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Wages of Whiteness : Race and the Making of the American Working Class, Revised Edition (Rev 99 - Old Edition)by David R. Roediger
Synopses & ReviewsPlease note that used books may not include additional media (study guides, CDs, DVDs, solutions manuals, etc.) as described in the publisher comments.
In an afterword to this new edition, Roediger discusses recent studies of whiteness and the changing face of labor itself. He surveys criticism of his work, accepting many objections whilst challenging others, especially the view that the study of working class racism implies a rejection of Marxism and radical politics.
Combining classical Marxism, psychoanalysis, and the new labor history pioneered by E. P. Thompson and Herbert Gutman, David Roediger's widely acclaimed book provides an original study of the formative years of working-class racism in the United States. This, he argues, cannot be explained simply with reference to economic advantage; rather, white working-class racism is underpinned by a complex series of psychological and ideological mechanisms that reinforce racial stereotypes, and thus help to forge the identities of white workers in opposition to Blacks.
The Celestine Prophecyof whiteness studies.
David Roediger's widely acclaimed book provides an original study of the formative years of working-class racism in the United States. In a lengthy new introduction, Rocdiger surveys recent scholarship on whiteness, and discusses the changing face of labor in the twenty-first century.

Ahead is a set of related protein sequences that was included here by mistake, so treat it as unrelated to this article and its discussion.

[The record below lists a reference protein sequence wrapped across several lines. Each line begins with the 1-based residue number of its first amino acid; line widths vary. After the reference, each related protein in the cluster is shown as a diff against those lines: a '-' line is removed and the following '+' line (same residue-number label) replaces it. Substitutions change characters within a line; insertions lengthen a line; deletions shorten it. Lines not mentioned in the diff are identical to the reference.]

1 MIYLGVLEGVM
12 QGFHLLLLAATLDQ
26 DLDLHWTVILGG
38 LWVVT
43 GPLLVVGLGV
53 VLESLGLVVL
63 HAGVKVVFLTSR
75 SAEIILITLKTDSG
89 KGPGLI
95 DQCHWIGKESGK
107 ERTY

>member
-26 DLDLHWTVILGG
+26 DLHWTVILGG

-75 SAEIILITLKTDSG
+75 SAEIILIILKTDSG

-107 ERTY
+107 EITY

About the Author
David Roediger is Kendrick Babcock Chair of History at the University of Illinois. Among his books are Our Own Time: A History of American Labor and the Working Day (with Philip S. Foner), How Race Survived US History: From Settlement and Slavery to the Obama Phenomenon, and The Wages of Whiteness: Race and the Making of the American Working Class. He is the editor of Fellow Worker: The Life of Fred Thompson, The North and Slavery and Black on White: Black Writers on What It Means to Be White as well as a new edition of Covington Hall's Labor Struggles in the Deep South. His articles have appeared in New Left Review, Against the Current, Radical History Review, History Workshop Journal, The Progressive and Tennis.Mike Davis is the author of several books including City of Quartz, Ecology of Fear, Late Victorian Holocausts, and Magical Urbanism. He was recently awarded a MacArthur Fellowship. He lives in Papa'aloa, Hawaii.Michael Sprinker was Professor of English and Comparative Literature at the State University of New York at Stony Brook. His Imaginary Relations: Aesthetics and Ideology in the History of Historical Materialism and History and Ideology in Proust are also published by Verso. Together with Mike Davis, he founded Verso's Haymarket Series and guided it until his death in 1999.
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